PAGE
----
In a binocular system, two cameras are displaced horizontally and set to face the samedirection, see Fig.3. Gap between cameras is set to L, which is the key parameter affectingthe ability of depth sensing. We assume two cameras have the same horizontal field of viewand the resolution in horizontal direction. The disparity of scene point P is the distancebetween image point p and p′ in the same image space, d = xr− xl . Then we can derive thereal depth formula from triangle similarity as

    Ldsm

    =L−d

    dsm− f, (5)

    CitationCitation{Wang, Efros, and Ramamoorthi} 2016

    CitationCitation{Mei, Sun, Zhou, Jiao, Wang, and Zhang} 2012

  • 6DAI et al.: WIDE RANGE DEPTH ESTIMATION FROM BINOCULAR LIGHT FIELD CAMERA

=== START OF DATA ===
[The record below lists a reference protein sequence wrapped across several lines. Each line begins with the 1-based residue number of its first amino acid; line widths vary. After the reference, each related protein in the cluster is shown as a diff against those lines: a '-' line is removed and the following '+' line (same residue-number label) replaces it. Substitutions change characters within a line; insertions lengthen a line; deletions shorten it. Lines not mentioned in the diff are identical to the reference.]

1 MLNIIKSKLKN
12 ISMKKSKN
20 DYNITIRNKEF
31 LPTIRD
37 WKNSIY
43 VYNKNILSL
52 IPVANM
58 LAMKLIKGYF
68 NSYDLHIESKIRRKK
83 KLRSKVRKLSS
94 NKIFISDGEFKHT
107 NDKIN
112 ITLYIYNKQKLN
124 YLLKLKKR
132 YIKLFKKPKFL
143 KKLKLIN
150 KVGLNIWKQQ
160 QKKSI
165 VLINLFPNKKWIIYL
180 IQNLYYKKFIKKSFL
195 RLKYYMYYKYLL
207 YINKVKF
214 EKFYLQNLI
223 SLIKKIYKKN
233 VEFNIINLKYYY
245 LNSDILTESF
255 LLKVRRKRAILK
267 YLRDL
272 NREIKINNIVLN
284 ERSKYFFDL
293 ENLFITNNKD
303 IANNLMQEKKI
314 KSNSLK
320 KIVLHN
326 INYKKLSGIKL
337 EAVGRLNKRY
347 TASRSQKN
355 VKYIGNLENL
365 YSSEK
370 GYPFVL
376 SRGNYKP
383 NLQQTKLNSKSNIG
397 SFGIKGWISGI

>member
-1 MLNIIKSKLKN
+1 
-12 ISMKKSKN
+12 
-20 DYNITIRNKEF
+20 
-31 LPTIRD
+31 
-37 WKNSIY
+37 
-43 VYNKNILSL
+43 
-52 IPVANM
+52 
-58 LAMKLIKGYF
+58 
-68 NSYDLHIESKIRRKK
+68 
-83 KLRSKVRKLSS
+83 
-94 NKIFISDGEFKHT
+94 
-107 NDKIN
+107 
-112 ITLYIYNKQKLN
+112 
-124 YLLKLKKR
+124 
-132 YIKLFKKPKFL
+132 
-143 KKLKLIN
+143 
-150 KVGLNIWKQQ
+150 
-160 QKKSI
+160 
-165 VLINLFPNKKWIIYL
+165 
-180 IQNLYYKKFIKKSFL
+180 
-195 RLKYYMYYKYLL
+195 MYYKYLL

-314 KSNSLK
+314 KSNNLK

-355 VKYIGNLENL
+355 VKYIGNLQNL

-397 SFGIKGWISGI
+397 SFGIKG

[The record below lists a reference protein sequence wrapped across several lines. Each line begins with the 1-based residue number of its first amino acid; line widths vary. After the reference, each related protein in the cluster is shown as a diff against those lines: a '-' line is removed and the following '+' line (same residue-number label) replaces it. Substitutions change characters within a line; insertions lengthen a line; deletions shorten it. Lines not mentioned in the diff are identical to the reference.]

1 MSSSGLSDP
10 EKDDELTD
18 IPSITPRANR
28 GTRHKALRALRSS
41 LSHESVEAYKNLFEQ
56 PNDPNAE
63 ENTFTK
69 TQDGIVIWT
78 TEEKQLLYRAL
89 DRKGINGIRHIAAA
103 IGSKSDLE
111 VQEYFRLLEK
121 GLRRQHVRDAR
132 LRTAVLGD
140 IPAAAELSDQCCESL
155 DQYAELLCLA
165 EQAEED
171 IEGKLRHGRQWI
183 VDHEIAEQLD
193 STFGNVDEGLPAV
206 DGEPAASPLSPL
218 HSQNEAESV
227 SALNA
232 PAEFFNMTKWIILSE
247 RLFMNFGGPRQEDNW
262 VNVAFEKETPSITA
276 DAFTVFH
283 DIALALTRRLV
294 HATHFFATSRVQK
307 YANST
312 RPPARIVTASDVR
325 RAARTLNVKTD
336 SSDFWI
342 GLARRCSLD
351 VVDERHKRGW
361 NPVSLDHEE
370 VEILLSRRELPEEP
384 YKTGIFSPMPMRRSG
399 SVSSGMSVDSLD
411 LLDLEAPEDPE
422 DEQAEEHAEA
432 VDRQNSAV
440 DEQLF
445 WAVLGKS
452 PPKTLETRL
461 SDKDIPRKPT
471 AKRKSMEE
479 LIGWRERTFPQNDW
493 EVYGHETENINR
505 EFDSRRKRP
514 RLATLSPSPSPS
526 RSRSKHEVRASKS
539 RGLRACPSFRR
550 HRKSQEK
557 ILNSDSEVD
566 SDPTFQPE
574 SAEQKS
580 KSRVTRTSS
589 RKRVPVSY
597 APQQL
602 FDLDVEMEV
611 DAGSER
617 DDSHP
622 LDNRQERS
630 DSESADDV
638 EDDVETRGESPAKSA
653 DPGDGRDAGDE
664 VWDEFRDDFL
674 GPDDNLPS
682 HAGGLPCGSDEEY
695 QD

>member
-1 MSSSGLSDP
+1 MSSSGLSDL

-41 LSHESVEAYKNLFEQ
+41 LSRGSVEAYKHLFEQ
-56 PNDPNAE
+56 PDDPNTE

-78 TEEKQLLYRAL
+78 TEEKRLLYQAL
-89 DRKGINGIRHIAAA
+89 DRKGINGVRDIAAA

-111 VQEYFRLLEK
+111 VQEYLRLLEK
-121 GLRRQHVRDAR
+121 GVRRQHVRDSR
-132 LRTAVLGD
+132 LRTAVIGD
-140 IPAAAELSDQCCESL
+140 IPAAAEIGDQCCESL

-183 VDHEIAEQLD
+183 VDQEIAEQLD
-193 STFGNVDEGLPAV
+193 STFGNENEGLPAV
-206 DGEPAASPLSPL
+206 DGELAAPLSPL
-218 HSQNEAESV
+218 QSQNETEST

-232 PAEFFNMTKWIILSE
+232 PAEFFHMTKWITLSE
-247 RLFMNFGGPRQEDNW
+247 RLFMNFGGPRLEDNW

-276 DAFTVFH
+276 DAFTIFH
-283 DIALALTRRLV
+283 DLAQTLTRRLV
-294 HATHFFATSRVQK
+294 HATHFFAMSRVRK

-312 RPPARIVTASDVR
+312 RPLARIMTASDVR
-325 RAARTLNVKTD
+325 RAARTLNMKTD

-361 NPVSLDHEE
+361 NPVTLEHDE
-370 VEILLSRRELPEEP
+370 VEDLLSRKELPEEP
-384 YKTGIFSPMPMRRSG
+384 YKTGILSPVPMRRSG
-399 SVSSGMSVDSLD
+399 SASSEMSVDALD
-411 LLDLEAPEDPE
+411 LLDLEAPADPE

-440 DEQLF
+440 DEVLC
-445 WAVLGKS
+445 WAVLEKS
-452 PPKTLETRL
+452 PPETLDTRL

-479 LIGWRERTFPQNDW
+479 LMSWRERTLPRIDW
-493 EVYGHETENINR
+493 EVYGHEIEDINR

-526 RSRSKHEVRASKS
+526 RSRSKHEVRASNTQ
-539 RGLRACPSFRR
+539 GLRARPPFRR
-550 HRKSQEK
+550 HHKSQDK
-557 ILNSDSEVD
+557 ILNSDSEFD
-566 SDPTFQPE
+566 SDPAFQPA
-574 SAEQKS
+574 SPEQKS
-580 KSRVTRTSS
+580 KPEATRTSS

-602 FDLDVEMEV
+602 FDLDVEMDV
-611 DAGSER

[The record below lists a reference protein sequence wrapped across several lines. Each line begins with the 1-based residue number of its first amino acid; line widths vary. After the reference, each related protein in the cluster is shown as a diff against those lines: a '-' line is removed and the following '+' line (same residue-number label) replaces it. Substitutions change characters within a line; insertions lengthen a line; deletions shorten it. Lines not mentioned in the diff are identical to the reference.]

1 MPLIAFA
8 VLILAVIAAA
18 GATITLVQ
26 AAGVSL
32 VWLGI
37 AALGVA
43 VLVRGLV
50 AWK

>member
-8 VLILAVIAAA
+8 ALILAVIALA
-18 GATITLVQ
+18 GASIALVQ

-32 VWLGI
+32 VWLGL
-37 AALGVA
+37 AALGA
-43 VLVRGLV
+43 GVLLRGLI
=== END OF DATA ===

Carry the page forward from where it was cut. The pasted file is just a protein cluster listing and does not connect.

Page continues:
O

    O′

    β

    l2l1

    Figure 4: Estimating β to calculate focal.

    where dsm is the real depth of the scene point P.

    3.2.2 Depth dsm Calculation

    Further, the equivalent focal f is sill unknown because of special structure of light fieldcamera. We develop a method to estimate the focal by measuring the horizontal field of viewβ . We mount the light field camera on a camera slider and fix a ruler in front of the camera.Camera will shot at various positions and the field of view will be recorded by the length l1and l2 of ruler appeared in the images, see Fig.4. We can calculate the horizontal field ofview β as

    β = 2tan−1(l1− l22lOO′

    ). (6)

    We calculate horizontal field of view β in such indirect way because we do not know exactposition of optic center in this camera. The relative distance help us figure out the horizontalfield of view β without knowing optic center.

    And next, we can get the focal f in (5) using β ,

    f =r

    tan β2. (7)

    Based on (5) and (7), we get

    dsm(d) =rL

    d tan β2, (8)

    where d is the disparity between left and right images, which is calculated by [9], and r isthe resolution in horizontal direction.